The IReL Monitoring Group (IMG) was founded back in 2005 and began its work in 2006. One of its primary roles has been to collate and analyse usage statistics on electronic journals, e-books, aggregators and databases. This paper will examine how the IReL consortium data has been collected and shared amongst members over the past 12 years. It will look at the practicalities of harvesting raw data and the process involved in storing and converting it into meaningful information. This paper will also reflect on what metrics were chosen and the reasons behind those choices. Cost Per Use (CPU) has been a predominant metric used in assessing the value for money provided by various collections and has been influential in the IReL decision making process over the years. However, other non-CPU factors will be touched upon. The IMG is always mindful of the important role that meaningful data plays in decision making. CPU can be viewed as a blunt instrument. Emerging measurements are sought to take into account impact factors and new models that are changing the publishing and funding landscape. The IMG workflows will need to develop ways of incorporating new requirements into its resource analysis and usage reporting.
Data-informed collections management and GreenGlass in UCD Library - Catherine Ryan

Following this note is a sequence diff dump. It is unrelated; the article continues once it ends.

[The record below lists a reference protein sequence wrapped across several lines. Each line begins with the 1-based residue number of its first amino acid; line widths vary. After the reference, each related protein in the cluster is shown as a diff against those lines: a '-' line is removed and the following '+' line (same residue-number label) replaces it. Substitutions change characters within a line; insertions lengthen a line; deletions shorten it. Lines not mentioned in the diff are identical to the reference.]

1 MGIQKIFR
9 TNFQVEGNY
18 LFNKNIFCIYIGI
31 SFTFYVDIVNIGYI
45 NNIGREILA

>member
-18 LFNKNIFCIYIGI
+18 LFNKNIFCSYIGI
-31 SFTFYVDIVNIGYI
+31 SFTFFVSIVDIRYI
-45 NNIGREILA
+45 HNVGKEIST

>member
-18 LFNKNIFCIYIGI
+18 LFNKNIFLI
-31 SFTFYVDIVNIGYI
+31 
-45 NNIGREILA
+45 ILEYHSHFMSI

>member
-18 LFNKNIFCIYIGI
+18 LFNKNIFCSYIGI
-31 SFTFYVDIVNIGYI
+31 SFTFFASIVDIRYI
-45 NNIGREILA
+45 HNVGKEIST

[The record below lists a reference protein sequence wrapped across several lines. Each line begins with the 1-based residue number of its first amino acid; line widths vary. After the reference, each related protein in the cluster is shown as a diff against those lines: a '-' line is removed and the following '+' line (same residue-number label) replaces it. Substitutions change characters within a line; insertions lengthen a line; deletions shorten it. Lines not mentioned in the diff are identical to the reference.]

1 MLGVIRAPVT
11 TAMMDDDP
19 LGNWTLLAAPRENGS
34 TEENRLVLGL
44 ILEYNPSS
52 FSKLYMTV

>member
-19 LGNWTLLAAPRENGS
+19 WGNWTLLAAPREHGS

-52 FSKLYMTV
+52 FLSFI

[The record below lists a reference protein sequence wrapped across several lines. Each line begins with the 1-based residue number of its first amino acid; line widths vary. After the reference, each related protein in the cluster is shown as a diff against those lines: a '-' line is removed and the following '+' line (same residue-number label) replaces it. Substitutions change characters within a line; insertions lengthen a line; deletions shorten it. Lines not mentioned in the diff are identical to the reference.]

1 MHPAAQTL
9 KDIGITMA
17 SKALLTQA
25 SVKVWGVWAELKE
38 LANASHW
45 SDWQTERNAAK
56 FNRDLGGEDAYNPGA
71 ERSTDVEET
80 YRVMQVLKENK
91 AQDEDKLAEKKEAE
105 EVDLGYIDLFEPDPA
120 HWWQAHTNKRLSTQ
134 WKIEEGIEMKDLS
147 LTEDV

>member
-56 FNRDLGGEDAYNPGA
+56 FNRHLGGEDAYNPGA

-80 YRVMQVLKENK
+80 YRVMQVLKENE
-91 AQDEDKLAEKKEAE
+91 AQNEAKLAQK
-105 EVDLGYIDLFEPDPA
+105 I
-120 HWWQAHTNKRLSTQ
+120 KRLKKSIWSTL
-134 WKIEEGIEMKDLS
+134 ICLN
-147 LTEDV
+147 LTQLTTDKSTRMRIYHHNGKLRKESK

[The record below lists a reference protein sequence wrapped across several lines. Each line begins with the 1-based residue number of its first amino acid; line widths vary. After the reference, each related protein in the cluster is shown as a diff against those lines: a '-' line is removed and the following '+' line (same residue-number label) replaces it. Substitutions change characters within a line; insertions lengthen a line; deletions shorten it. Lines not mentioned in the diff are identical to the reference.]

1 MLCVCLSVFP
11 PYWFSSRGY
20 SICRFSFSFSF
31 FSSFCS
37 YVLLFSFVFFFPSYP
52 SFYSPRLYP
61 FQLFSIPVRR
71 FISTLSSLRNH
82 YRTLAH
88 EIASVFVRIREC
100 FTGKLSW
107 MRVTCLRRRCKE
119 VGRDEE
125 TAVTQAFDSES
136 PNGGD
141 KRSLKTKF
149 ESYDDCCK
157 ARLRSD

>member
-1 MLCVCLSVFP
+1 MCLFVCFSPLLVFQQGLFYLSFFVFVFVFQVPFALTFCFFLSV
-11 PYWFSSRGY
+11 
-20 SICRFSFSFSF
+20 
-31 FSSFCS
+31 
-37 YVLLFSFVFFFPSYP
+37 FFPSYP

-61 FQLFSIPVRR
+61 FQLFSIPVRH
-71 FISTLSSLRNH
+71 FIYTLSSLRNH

The paper will report on the Collections Curation project in UCD Library, an evidence-based project undertaken by UCD Library to improve its print book collections. It will outline the approach taken by the Library, including the use of GreenGlass, a decision support tool designed to help libraries with deselection and print management. Academic library collections are organic, constantly growing and changing and need to be regularly reviewed and curated to maintain quality, align with existing and emerging research and teaching requirements, and preserve important and unique materials for future consultation and research. This project draws on quantitative and qualitative data gathered from Greenglass, our LMS, InfoHub, UCD’s primary management information system, and the UCD web site. We also draw on academic and library staff knowledge about the collections and the people who use them. By analysing this data we were able to evaluate user behaviour, user needs, and the collections themselves, and were able to develop selection, retention and withdrawal criteria for each area of the collection along with a detailed school profile setting out the specific needs of individual schools. We were also able to develop a strategy for managing our collections and library spaces over the long-term.